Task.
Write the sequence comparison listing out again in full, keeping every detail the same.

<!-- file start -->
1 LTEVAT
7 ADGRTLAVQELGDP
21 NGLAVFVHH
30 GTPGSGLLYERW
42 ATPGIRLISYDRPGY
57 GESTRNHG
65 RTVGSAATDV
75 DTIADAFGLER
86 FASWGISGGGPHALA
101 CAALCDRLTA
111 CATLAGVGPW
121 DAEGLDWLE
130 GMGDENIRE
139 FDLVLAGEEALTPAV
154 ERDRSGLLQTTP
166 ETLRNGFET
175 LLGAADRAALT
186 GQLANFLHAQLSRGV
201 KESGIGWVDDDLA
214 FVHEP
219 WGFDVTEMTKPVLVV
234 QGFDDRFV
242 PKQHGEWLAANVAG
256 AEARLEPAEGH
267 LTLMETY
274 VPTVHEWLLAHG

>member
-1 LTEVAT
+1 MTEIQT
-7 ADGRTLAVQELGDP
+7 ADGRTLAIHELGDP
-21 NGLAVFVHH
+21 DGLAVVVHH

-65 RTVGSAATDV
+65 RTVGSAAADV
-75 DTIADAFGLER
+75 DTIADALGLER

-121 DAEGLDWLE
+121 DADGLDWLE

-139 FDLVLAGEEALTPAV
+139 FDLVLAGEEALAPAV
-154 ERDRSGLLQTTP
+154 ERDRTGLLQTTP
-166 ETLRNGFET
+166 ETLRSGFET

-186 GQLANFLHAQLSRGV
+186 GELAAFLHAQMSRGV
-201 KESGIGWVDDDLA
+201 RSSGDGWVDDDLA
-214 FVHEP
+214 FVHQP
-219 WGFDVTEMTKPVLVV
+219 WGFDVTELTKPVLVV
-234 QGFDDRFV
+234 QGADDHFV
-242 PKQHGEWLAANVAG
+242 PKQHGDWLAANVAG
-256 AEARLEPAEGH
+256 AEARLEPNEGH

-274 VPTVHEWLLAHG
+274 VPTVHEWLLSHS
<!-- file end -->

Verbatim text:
1 LTEVAT
7 ADGRTLAVQELGDP
21 NGLAVFVHH
30 GTPGSGLLYERW
42 ATPGIRLISYDRPGY
57 GESTRNHG
65 RTVGSAATDV
75 DTIADAFGLER
86 FASWGISGGGPHALA
101 CAALCDRLTA
111 CATLAGVGPW
121 DAEGLDWLE
130 GMGDENIRE
139 FDLVLAGEEALTPAV
154 ERDRSGLLQTTP
166 ETLRNGFET
175 LLGAADRAALT
186 GQLANFLHAQLSRGV
201 KESGIGWVDDDLA
214 FVHEP
219 WGFDVTEMTKPVLVV
234 QGFDDRFV
242 PKQHGEWLAANVAG
256 AEARLEPAEGH
267 LTLMETY
274 VPTVHEWLLAHG

>member
-1 LTEVAT
+1 MTEIQT
-7 ADGRTLAVQELGDP
+7 ADGRTLAIHELGDP
-21 NGLAVFVHH
+21 DGLAVVVHH

-65 RTVGSAATDV
+65 RTVGSAAADV
-75 DTIADAFGLER
+75 DTIADALGLER

-121 DAEGLDWLE
+121 DADGLDWLE

-139 FDLVLAGEEALTPAV
+139 FDLVLAGEEALAPAV
-154 ERDRSGLLQTTP
+154 ERDRTGLLQTTP
-166 ETLRNGFET
+166 ETLRSGFET

-186 GQLANFLHAQLSRGV
+186 GELAAFLHAQMSRGV
-201 KESGIGWVDDDLA
+201 RSSGDGWVDDDLA
-214 FVHEP
+214 FVHQP
-219 WGFDVTEMTKPVLVV
+219 WGFDVTELTKPVLVV
-234 QGFDDRFV
+234 QGADDHFV
-242 PKQHGEWLAANVAG
+242 PKQHGDWLAANVAG
-256 AEARLEPAEGH
+256 AEARLEPNEGH

-274 VPTVHEWLLAHG
+274 VPTVHEWLLSHS